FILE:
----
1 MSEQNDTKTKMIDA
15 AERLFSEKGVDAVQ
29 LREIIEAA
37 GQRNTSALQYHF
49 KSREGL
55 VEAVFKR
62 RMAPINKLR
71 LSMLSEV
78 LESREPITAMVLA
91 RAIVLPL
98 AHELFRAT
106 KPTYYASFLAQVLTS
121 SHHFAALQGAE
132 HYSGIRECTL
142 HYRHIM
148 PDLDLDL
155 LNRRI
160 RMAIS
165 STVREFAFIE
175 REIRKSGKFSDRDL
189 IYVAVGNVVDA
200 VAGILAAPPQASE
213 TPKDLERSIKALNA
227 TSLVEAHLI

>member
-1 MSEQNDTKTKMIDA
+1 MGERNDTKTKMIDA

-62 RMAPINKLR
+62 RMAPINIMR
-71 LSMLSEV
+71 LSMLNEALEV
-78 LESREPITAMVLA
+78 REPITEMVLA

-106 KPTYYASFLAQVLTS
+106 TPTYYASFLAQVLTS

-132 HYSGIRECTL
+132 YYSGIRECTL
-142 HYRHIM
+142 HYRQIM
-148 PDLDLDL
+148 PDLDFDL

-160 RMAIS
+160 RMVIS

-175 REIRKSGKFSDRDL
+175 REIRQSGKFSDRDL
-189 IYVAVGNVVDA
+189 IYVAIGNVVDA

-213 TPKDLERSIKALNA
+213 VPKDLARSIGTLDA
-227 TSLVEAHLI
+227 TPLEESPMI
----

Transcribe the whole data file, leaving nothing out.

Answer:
1 MSEQNDTKTKMIDA
15 AERLFSEKGVDAVQ
29 LREIIEAA
37 GQRNTSALQYHF
49 KSREGL
55 VEAVFKR
62 RMAPINKLR
71 LSMLSEV
78 LESREPITAMVLA
91 RAIVLPL
98 AHELFRAT
106 KPTYYASFLAQVLTS
121 SHHFAALQGAE
132 HYSGIRECTL
142 HYRHIM
148 PDLDLDL
155 LNRRI
160 RMAIS
165 STVREFAFIE
175 REIRKSGKFSDRDL
189 IYVAVGNVVDA
200 VAGILAAPPQASE
213 TPKDLERSIKALNA
227 TSLVEAHLI

>member
-1 MSEQNDTKTKMIDA
+1 MGERNDTKTKMIDA

-62 RMAPINKLR
+62 RMAPINIMR
-71 LSMLSEV
+71 LSMLNEALEV
-78 LESREPITAMVLA
+78 REPITEMVLA

-106 KPTYYASFLAQVLTS
+106 TPTYYASFLAQVLTS

-132 HYSGIRECTL
+132 YYSGIRECTL
-142 HYRHIM
+142 HYRQIM
-148 PDLDLDL
+148 PDLDFDL

-160 RMAIS
+160 RMVIS

-175 REIRKSGKFSDRDL
+175 REIRQSGKFSDRDL
-189 IYVAVGNVVDA
+189 IYVAIGNVVDA

-213 TPKDLERSIKALNA
+213 VPKDLARSIGTLDA
-227 TSLVEAHLI
+227 TPLEESPMI